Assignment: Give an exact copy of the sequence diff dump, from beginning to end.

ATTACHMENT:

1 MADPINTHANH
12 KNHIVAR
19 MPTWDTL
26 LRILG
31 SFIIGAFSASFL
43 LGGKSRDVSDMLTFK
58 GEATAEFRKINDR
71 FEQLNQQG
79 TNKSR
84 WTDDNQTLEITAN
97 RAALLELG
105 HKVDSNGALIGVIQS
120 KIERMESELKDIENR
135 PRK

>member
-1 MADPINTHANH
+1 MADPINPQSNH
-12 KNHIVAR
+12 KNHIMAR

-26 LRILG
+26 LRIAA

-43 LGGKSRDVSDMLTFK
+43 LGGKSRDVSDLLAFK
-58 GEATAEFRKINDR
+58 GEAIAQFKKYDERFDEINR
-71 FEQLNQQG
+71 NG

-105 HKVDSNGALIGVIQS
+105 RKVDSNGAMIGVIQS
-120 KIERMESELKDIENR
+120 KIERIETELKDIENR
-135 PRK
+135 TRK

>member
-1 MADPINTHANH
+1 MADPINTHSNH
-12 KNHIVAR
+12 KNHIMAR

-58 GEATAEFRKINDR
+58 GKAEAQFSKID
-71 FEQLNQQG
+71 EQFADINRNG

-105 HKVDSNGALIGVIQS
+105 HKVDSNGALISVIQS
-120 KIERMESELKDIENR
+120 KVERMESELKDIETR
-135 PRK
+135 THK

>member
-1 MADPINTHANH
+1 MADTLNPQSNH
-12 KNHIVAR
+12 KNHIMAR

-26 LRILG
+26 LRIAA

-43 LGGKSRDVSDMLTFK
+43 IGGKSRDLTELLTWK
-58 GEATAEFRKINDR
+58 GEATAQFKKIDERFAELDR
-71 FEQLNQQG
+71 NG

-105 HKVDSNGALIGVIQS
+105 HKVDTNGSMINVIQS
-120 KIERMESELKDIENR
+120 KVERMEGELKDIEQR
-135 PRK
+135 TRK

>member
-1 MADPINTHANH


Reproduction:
1 MADPINTHANH
12 KNHIVAR
19 MPTWDTL
26 LRILG
31 SFIIGAFSASFL
43 LGGKSRDVSDMLTFK
58 GEATAEFRKINDR
71 FEQLNQQG
79 TNKSR
84 WTDDNQTLEITAN
97 RAALLELG
105 HKVDSNGALIGVIQS
120 KIERMESELKDIENR
135 PRK

>member
-1 MADPINTHANH
+1 MADPINPQSNH
-12 KNHIVAR
+12 KNHIMAR

-26 LRILG
+26 LRIAA

-43 LGGKSRDVSDMLTFK
+43 LGGKSRDVSDLLAFK
-58 GEATAEFRKINDR
+58 GEAIAQFKKYDERFDEINR
-71 FEQLNQQG
+71 NG

-105 HKVDSNGALIGVIQS
+105 RKVDSNGAMIGVIQS
-120 KIERMESELKDIENR
+120 KIERIETELKDIENR
-135 PRK
+135 TRK

>member
-1 MADPINTHANH
+1 MADPINTHSNH
-12 KNHIVAR
+12 KNHIMAR

-58 GEATAEFRKINDR
+58 GKAEAQFSKID
-71 FEQLNQQG
+71 EQFADINRNG

-105 HKVDSNGALIGVIQS
+105 HKVDSNGALISVIQS
-120 KIERMESELKDIENR
+120 KVERMESELKDIETR
-135 PRK
+135 THK

>member
-1 MADPINTHANH
+1 MADTLNPQSNH
-12 KNHIVAR
+12 KNHIMAR

-26 LRILG
+26 LRIAA

-43 LGGKSRDVSDMLTFK
+43 IGGKSRDLTELLTWK
-58 GEATAEFRKINDR
+58 GEATAQFKKIDERFAELDR
-71 FEQLNQQG
+71 NG

-105 HKVDSNGALIGVIQS
+105 HKVDTNGSMINVIQS
-120 KIERMESELKDIENR
+120 KVERMEGELKDIEQR
-135 PRK
+135 TRK

>member
-1 MADPINTHANH